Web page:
If you’ve been a regular reader here, you know that I spent much of 2007 perusing writer’s blogs for my Project 20/20: Build my Blogroll Project. I spotlighted 20 writer’s blogs (one a week for 20 weeks) and added them to my Blogroll, where you can still find the links.
Even though I didn’t start blogging officially until April 2007 with this, “The Writer’s Perspective,” I’ve been following the blog world for years. In 2001, I wrote, I believe, one of the earliest articles about blogging for Personal Journaling, The Art of the Blog. It was difficult back then to even find people who could speak knowledgeably on the subject. It’s amazing how blogging has changed in seven years. Now many professional writers, journalists, industry leaders and politicians have gotten into blogging. And the reason is obvious: Blogging is one of the quickest, most effective, and certainly least-expensive ways to get a message across. (For more, check out Brian A. Klems’ “What is a Blog?”)
But it’s not easy—at least it’s not easy to do well. I’ve decided to download the full contents of my brain where blogging is concerned, into this online-exclusive article. And because I’m the editor of Writer’s Digest, writers were first in my mind when composing this article. But I think there’s beneficial information here for anyone who wants to start blogging or improve their blogging expertise.
1. Starting a blog is easy. There are many free blog services. Blogger.com is very user-friendly and will lead you through a pain-free set-up process. If you want to keep a specific domain (without “blogger” in the URL), you’ll need to set up your own domain and import it into another blog service, such as wordpress.com.
2. Decide what you want your blog to be. Who are your target readers? It’s important to decide from the beginning whether you’re blogging for professional or personal reasons. If you want to blog strictly as a diary or a way to get the creative juices flowing, password protect it. Think hard about who your potential readers are and what sort of image you want to portray. Announce your full vision for your blog in your first post.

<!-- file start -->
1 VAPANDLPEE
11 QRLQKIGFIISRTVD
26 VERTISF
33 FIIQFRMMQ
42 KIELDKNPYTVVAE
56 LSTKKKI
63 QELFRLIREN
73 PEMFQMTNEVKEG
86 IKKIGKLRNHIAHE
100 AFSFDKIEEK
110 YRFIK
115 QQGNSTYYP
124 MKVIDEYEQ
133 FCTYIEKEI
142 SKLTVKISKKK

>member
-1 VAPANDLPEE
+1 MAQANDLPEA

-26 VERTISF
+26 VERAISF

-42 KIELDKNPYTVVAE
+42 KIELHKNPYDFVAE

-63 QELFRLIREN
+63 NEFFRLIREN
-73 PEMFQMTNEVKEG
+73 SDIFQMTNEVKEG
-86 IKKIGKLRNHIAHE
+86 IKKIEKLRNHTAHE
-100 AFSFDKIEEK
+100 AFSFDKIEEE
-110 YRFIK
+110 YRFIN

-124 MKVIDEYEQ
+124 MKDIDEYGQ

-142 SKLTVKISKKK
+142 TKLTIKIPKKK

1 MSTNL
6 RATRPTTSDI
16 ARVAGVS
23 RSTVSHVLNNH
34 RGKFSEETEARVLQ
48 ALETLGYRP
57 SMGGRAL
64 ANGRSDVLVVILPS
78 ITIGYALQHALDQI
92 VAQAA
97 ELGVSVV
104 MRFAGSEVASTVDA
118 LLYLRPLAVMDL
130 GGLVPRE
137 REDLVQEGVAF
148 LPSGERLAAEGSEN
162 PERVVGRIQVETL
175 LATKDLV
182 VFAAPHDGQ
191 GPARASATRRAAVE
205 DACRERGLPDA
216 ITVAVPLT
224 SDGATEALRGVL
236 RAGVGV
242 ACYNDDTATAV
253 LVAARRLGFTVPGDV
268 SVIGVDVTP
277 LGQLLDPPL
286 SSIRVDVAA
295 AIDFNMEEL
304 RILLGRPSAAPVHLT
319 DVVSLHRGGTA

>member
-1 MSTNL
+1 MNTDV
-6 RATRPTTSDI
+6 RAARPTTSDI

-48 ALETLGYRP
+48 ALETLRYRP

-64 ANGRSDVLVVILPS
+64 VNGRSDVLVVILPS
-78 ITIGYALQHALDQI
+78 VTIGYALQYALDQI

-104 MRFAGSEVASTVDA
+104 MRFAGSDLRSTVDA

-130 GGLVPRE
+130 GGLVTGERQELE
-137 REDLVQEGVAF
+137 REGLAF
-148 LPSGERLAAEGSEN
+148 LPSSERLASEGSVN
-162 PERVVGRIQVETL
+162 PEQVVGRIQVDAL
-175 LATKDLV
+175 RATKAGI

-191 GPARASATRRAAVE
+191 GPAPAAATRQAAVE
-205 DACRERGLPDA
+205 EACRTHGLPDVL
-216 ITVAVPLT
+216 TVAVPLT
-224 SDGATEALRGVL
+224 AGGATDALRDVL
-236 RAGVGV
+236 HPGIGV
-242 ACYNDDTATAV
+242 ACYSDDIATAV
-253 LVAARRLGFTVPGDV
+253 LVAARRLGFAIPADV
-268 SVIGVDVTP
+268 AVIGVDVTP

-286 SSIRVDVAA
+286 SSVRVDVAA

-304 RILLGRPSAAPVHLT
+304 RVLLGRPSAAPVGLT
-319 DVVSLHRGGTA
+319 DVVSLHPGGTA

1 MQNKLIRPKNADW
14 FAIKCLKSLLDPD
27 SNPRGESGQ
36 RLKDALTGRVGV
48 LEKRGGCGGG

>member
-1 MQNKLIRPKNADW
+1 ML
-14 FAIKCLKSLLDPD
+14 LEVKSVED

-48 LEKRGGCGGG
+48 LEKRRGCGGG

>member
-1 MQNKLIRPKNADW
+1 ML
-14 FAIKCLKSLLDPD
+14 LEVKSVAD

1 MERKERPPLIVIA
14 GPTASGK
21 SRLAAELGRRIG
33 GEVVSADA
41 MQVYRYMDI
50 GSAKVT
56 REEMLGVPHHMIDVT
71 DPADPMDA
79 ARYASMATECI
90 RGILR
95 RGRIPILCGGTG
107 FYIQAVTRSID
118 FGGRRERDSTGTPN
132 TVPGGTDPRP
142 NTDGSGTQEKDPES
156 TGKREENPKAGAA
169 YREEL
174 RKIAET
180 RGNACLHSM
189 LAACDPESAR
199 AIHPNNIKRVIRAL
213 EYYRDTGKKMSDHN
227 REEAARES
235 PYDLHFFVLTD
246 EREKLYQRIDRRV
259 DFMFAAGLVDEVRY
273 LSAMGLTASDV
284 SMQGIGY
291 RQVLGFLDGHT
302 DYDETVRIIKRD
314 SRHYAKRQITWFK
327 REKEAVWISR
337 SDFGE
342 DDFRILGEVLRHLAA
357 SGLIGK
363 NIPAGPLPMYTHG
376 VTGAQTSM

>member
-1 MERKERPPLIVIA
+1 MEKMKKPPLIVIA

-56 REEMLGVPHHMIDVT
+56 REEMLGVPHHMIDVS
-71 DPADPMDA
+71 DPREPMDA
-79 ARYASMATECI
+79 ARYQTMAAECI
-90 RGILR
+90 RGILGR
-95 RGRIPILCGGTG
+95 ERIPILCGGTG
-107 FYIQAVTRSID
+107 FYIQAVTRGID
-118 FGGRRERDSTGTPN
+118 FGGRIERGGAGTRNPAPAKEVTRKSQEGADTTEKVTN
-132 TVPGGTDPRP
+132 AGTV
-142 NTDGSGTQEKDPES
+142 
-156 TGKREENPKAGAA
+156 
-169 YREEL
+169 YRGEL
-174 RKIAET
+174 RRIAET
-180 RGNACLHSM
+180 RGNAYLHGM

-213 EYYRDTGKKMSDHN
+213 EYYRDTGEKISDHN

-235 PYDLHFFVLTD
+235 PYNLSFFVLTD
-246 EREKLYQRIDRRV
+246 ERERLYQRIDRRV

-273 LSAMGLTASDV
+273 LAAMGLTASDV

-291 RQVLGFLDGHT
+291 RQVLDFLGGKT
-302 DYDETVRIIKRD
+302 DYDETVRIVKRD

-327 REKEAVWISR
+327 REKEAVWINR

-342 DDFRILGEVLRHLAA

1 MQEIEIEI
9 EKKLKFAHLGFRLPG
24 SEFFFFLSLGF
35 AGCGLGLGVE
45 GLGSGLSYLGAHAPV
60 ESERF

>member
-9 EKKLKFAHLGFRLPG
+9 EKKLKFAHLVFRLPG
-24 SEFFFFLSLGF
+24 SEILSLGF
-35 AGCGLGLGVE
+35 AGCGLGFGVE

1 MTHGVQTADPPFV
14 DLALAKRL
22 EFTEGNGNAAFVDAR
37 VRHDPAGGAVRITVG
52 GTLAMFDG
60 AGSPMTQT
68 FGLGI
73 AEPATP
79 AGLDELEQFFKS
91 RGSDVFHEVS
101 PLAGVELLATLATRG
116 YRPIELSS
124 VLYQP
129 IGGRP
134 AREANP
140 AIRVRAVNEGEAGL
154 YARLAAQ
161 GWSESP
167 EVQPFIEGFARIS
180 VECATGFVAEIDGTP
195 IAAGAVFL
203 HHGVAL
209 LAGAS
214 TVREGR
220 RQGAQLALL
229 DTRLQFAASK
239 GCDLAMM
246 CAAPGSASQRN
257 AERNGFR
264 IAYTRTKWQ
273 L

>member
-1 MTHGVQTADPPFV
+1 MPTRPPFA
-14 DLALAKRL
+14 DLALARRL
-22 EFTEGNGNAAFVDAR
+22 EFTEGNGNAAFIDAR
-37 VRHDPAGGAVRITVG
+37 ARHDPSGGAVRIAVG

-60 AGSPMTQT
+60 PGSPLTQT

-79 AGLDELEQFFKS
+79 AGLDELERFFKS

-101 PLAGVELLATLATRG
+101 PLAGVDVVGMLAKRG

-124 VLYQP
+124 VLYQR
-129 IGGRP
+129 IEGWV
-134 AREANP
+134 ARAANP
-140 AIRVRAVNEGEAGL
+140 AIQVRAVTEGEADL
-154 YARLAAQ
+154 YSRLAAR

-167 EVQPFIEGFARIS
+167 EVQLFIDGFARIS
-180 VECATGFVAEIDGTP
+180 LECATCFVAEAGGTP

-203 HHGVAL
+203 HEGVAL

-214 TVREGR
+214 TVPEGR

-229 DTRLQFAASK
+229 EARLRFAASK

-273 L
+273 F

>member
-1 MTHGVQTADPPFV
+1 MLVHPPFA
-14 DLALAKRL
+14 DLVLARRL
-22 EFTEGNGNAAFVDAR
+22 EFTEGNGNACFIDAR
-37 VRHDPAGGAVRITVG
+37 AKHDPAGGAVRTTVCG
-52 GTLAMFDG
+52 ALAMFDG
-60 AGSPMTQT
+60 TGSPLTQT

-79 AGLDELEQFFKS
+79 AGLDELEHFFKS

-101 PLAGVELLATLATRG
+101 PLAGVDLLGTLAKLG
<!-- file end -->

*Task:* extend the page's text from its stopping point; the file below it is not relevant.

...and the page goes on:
3. Post one time a week at the absolute minimum. This is important, because once you develop a regular readership, you don’t want to lose it. Every day is ideal, although there’s a high burnout rate for bloggers who post this frequently. Aiming for three to five posts per week is a good goal.
4. If you write on your blog that you’re going to do something—do it. A lot of this has to do with building a solid level of trust with your readers. If you write that you’re going to post every day, or that you’re going to post something specific, be sure you can and will deliver.
5. You don’t have to be perfect, but still try. Yes, grammar and spelling expectations are somewhat more relaxed with a blog, but don’t get lazy with your posts. Respect your reader: at least run a quick grammar/spelling check before your post.
6. Remember that blogs are forever. I also like to call this tip “friends don’t let friends post drunk.” Like a tattoo, a piercing, or those expensive shoes you bought that kill your feet, a blog post may be around for a long, long time, so use due consideration before posting something inflammatory, overly critical or anything that could get you fired/expelled/sued/grounded.
7. If you know you’re the sort of person who will ignore tip #6, make sure your blog is password-protected, so only your friends will know you posted drunk.
8. Be a good neighbor. One of the very best ways to establish a readership is to reach out to other bloggers, by visiting their blogs and leaving comments. Link to specific posts you find on their blogs and comment in a positive way. Also include blogs you like and recommend on your blogroll.